A Sampling of Suicide Statistics and Trends
Though statistics about suicide only give us a partial understanding of the complexity of this significant public health problem, they do provide us with an important perspective on the breadth and depth of this issue. The following sampling of statistics and trends provide a basic foundation of the incidence of suicide and who is at risk.
Overview of the Problem
Suicide leads to over 38,000 deaths annually in the US, causing more deaths than automobile accidents and as many fatalities as homicide and AIDS combined. As many as 90% of the people who die from suicide have a diagnosable mental health disorder, though less than one-third seek treatment. Depression affects nearly 10% of adults in a given year and an estimated 4% will have suicidal thoughts.
Over 5,000,000 Americans have attempted suicide, with woman attempting three times more frequently than men but men being four times more likely to die. In fact, 75% of all suicides in the US are committed by men, the largest percentage from older middle-age and elderly men.
Incidence and Risk
Suicide is the 3rd leading cause of death of teenagers, 2nd of college students, 2nd of males 25-34, 4th of males 35-54, 3rd of women 15-24, 4th of women 25-44, etc. Suicide rates for men rise with age, most significantly after 65; for women, rates peak between 45-54, and after age 75.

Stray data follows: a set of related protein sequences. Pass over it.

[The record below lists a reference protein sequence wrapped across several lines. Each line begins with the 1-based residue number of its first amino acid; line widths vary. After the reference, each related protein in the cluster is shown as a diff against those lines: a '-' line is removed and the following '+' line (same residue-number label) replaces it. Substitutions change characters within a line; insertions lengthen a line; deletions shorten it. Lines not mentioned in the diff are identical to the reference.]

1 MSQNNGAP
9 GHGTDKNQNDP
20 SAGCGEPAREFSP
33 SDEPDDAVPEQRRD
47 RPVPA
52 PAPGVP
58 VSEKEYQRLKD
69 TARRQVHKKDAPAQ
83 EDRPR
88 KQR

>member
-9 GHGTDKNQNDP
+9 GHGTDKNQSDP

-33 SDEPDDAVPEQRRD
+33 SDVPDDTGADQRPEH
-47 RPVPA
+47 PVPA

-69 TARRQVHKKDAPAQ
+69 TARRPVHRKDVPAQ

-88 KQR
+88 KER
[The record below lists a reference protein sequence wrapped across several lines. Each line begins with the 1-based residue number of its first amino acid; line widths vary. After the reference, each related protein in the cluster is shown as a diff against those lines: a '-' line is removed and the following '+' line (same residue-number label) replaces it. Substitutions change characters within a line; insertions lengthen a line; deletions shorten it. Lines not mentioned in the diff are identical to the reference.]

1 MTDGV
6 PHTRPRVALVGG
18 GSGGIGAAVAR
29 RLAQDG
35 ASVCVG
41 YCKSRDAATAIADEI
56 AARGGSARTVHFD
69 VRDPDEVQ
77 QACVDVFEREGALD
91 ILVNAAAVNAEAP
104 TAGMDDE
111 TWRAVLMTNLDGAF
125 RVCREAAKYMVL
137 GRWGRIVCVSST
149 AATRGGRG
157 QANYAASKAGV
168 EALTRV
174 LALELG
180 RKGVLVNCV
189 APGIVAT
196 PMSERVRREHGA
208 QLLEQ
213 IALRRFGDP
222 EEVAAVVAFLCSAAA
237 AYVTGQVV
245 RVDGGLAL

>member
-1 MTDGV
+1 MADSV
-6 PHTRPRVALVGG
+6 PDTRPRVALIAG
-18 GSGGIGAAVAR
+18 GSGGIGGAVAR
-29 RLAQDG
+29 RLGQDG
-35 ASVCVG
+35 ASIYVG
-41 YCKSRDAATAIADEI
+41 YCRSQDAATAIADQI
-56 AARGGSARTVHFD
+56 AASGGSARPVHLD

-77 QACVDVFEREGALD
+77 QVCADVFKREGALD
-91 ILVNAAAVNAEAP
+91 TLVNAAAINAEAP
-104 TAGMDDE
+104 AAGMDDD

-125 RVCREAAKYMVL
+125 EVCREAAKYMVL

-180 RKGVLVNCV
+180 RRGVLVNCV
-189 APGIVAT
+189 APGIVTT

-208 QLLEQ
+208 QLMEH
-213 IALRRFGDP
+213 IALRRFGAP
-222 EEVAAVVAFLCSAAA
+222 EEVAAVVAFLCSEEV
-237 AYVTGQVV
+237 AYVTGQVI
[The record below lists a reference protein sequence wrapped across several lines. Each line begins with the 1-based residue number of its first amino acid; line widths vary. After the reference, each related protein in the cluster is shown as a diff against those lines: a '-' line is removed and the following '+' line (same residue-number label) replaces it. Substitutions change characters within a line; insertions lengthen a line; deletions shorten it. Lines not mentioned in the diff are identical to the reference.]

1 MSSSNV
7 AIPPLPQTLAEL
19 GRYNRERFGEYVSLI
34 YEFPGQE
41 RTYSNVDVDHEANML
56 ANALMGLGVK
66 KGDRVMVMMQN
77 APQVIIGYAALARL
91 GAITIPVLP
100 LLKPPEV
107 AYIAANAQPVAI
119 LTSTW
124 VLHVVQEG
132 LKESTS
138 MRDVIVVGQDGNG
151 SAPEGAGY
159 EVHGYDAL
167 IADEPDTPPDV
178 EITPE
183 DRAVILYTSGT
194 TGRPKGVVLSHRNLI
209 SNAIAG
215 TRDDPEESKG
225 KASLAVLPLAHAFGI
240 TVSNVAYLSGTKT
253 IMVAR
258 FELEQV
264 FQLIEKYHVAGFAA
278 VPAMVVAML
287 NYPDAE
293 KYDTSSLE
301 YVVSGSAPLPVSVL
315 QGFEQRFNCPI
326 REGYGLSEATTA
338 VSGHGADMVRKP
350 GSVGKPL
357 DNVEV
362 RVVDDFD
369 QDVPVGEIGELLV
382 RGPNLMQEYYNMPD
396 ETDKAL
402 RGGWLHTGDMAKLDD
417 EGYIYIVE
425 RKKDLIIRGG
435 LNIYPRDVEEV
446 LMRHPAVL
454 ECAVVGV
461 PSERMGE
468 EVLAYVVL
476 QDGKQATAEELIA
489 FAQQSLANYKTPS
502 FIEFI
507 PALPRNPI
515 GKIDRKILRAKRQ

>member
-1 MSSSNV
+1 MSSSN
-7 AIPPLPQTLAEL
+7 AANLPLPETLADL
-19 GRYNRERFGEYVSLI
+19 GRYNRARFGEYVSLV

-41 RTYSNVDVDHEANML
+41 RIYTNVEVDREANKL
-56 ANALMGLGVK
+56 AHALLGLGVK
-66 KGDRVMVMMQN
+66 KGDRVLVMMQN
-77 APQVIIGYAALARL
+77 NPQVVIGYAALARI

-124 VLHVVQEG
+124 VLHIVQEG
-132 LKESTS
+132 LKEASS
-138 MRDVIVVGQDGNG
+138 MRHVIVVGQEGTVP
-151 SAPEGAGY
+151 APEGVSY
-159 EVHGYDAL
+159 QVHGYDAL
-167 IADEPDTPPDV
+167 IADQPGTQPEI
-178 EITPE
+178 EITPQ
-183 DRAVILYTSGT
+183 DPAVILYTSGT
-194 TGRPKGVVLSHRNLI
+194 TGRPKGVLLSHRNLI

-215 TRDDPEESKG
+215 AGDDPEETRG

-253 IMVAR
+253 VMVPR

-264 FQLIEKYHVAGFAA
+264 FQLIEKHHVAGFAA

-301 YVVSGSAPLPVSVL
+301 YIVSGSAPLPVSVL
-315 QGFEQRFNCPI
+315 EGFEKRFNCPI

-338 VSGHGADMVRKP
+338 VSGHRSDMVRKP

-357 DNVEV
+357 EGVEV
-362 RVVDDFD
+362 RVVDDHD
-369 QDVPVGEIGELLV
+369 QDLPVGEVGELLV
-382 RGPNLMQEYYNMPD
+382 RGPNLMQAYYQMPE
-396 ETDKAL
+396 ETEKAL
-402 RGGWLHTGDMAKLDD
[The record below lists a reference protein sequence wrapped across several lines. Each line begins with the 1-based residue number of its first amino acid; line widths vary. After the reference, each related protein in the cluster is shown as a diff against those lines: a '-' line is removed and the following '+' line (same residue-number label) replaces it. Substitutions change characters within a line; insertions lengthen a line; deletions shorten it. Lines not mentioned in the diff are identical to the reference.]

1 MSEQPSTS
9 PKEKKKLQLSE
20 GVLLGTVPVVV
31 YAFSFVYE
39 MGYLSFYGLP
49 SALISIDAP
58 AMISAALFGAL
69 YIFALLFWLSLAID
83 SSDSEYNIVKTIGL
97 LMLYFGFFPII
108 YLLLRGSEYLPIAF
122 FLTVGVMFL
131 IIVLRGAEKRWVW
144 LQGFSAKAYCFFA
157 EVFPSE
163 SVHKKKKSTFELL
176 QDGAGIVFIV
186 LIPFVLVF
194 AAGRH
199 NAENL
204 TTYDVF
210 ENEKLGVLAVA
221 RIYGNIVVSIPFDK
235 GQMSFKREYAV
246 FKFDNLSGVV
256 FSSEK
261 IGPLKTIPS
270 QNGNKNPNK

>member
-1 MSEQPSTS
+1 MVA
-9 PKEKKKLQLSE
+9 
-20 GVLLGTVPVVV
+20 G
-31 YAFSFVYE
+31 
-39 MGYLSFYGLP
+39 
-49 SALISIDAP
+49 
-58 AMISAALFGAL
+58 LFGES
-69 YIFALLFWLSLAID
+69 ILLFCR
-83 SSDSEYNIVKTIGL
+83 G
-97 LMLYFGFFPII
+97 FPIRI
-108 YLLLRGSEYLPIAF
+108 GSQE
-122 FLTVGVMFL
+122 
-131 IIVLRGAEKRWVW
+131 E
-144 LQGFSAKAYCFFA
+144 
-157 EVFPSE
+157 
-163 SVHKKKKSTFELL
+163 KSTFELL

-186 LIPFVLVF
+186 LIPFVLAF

Though the elderly make up 13% of the population, they represent 18% of the suicides. Among older adults who commit suicide, 20% visited a primary care physician the same day as their suicide, 40% within a week. Many of those who are depressed don’t realize they have depression.
A previous attempt is the leading indicator of suicide risk. About 20% of people who die by suicide have made a prior attempt. Studies show suicide risk appears to be higher in the days and weeks following hospitalization for a suicide attempt. Alcohol and substance abuse is a factor in about 30% of all suicides. Ready access to lethal means increases suicide risk in individuals with depression. Suicide risk can be exacerbated after discharge from an inpatient or residential setting for those at significant risk.
About 6% of NYC adults report clinically significant emotional distress; the highest rates are among women, Hispanics, those with low incomes and chronic diseases like asthma and diabetes. Over 50% of the suicides are committed by males age 25-54. Up to one-third of NYC public high school students experience depression annually, 8.4% report a suicide attempt and 2.5% an attempt that required medical care; with young Latinas the largest percentage. Older (65+) and younger (15-24) Asian-American females have higher rates of suicide in NYC.
In the Workplace
A minimum of 7% of full-time workers battle depression. A strong relationship exists between unemployment, the economy and suicide, with unemployed individuals having between two and four times the suicide rate of those employed. Economic strain and personal financial crises have been documented as precipitating events in individual deaths by suicide.
Survivors of Suicide Loss
Over 5,000,000 of Americans have lost a loved one to suicide, with research suggesting that each loss directly impacts at least six people, meaning that close to 600 individuals become a survivor of suicide loss every day.
Sources for this section include: Suicide Prevention Resource Center; Centers for Disease Control and Prevention; American Foundation for Suicide Prevention; and NYC Dept. of Health and Mental Hygiene.